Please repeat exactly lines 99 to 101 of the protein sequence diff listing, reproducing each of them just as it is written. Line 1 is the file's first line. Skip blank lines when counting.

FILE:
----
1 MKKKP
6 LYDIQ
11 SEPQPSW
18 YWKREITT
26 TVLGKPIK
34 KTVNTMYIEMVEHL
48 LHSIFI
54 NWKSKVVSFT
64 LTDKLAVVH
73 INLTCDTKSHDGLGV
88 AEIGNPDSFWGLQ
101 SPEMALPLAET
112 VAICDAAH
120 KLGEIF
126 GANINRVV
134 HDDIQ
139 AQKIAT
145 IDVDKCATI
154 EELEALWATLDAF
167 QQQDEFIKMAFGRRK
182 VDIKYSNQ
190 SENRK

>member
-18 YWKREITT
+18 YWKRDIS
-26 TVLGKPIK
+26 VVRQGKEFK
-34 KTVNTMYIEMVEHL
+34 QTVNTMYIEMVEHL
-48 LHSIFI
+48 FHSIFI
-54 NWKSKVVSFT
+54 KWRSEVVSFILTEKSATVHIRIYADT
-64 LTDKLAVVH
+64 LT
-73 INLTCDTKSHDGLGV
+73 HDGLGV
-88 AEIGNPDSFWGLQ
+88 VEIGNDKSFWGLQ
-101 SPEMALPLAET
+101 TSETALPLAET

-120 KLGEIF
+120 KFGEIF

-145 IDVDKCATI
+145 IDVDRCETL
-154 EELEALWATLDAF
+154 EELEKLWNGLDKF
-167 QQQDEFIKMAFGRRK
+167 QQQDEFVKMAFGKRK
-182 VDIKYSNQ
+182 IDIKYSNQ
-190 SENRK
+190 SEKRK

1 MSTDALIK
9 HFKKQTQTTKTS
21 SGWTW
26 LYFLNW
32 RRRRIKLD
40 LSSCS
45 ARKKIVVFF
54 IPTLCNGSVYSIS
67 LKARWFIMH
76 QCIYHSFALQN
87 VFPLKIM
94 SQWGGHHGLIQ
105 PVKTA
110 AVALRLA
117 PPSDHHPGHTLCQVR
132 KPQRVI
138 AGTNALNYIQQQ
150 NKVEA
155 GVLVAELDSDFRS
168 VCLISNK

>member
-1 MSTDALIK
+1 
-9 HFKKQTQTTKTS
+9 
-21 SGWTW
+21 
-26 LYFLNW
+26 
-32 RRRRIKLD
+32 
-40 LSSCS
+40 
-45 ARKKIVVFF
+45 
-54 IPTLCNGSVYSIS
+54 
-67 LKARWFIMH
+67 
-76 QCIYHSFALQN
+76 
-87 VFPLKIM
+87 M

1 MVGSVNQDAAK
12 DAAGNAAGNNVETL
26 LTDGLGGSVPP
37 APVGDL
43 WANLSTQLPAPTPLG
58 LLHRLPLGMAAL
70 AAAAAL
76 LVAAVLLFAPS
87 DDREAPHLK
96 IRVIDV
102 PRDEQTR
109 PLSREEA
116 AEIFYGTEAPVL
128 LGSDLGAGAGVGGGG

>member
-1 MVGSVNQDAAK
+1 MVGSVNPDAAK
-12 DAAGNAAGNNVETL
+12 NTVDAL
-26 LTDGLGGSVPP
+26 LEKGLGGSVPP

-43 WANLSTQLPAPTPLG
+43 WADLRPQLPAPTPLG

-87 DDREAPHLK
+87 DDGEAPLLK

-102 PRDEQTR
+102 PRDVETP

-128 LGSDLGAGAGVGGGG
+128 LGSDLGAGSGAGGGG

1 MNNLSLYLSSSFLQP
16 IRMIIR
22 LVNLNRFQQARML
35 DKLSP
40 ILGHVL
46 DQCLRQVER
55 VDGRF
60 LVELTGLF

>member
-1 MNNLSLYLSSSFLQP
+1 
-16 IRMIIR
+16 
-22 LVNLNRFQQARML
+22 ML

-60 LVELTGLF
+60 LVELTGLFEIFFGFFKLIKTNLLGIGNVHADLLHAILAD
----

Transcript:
26 LTDGLGGSVPP
37 APVGDL
43 WANLSTQLPAPTPLG